Words related to leisure
late 14c., "formal authorization, official permission, permit, privilege," from Old French licence "freedom, liberty, power, possibility; permission," (12c.), from Latin licentia "freedom, liberty; unrestrained liberty, wantonness, presumption," from licentem (nominative licens), present participle of licere "to be allowed, be lawful," from PIE root *leik- "to offer, bargain, make a bid" (possibly source also of Lettish likstu "I come to terms").
Meaning "formal (usually written) permission from authority to do something" (marry, hunt, drive, etc.) is first attested early 15c. Meaning "excessive liberty, disregard of propriety" in English is from mid-15c. In Middle English spelled licence, licens, lisence, lissens, licance. There have been attempts to confine license to verbal use and licence to noun use (compare advise/advice, devise/device, and see note in OED); in the U.S., license tends to serve as both verb and noun.
Poetic licence "intentional deviation from recognized form or rule" is from 1733, earlier as lycence poetycall (1530). The licence-plate is from 1870 (of dogs and wagons before automobiles); licence-number is by 1903.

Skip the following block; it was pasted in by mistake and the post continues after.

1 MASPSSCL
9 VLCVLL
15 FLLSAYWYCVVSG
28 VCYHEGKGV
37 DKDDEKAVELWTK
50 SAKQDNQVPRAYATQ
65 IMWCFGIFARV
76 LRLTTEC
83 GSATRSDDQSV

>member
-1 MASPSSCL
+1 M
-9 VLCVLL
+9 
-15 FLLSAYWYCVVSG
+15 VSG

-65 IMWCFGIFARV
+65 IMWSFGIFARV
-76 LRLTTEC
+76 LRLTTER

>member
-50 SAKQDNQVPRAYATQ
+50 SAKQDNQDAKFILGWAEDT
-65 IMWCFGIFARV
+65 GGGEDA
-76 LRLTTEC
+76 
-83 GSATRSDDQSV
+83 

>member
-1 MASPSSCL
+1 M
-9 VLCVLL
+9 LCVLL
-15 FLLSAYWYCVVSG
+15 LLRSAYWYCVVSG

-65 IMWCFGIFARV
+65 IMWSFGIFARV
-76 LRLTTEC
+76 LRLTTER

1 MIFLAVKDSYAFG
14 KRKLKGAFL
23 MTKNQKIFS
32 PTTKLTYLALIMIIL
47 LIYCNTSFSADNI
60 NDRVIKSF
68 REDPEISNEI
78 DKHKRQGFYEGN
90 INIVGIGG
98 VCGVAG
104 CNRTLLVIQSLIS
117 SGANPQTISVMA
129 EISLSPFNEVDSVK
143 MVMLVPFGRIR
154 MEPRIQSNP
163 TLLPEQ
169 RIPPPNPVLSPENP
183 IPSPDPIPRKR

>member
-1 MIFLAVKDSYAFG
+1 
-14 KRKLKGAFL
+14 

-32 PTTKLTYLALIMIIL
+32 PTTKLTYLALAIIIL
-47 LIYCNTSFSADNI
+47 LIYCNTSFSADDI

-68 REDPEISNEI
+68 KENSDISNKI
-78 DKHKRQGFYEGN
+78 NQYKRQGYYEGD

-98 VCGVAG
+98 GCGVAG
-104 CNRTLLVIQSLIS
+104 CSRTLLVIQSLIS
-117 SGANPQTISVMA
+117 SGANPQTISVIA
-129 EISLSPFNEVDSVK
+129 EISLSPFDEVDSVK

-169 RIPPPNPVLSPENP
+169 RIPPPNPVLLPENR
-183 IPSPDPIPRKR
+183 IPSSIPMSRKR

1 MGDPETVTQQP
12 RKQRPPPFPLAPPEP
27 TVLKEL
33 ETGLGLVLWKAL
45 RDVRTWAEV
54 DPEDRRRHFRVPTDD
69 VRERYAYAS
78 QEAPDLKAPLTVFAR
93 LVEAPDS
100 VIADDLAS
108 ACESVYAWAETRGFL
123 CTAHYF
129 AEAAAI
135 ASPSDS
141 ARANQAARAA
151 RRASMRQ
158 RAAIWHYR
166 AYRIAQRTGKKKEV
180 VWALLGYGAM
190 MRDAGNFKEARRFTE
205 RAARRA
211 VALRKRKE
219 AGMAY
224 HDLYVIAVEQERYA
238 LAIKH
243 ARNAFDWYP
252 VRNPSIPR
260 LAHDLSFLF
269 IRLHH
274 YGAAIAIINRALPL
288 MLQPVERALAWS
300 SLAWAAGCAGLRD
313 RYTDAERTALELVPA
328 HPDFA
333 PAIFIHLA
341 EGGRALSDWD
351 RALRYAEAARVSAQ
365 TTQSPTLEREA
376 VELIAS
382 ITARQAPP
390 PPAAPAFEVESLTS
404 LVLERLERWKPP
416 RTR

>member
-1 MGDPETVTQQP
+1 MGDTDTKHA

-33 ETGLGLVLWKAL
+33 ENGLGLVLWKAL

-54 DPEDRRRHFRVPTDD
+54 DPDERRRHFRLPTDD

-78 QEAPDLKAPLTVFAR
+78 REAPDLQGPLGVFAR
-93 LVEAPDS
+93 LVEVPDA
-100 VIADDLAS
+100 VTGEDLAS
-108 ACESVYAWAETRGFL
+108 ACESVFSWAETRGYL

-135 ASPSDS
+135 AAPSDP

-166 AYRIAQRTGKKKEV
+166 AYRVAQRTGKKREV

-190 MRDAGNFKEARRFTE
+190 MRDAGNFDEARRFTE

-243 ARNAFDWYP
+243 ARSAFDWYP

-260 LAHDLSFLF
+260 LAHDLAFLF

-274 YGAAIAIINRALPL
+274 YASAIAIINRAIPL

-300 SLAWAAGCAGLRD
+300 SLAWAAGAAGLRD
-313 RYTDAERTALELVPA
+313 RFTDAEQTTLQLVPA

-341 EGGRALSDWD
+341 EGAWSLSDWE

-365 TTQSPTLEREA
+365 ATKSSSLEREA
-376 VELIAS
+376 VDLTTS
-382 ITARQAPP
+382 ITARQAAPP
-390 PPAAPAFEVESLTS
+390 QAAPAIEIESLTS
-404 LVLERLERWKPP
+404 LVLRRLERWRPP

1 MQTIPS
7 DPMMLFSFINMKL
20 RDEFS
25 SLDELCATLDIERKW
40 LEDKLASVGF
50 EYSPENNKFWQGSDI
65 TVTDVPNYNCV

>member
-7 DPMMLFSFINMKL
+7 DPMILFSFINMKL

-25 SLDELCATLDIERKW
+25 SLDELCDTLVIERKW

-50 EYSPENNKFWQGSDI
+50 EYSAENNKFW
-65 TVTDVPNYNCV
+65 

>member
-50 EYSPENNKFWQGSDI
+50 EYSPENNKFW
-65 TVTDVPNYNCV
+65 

late 14c., plesire, "source of enjoyment, pleasing quality or thing, that which pleases or gratifies the senses or the mind," from Old French plesir, also plaisir "enjoyment, delight, desire, will" (12c.), from noun use of infinitive plaisir (v.) "to please," from Latin placere "to please, give pleasure, be approved" (see please (v.)).
Also from late 14c. as "discretion, will, desire, preference," as in at (one's) pleasure "when one wishes." From mid-15c. as "gratification; feeling of enjoyment, liking." The meaning "sensual gratification" is from early 15c. That of "indulgence of the appetites as the chief object of life" is attested from 1520s. The ending was altered in Middle English by influence of words in -ure (measure, etc.).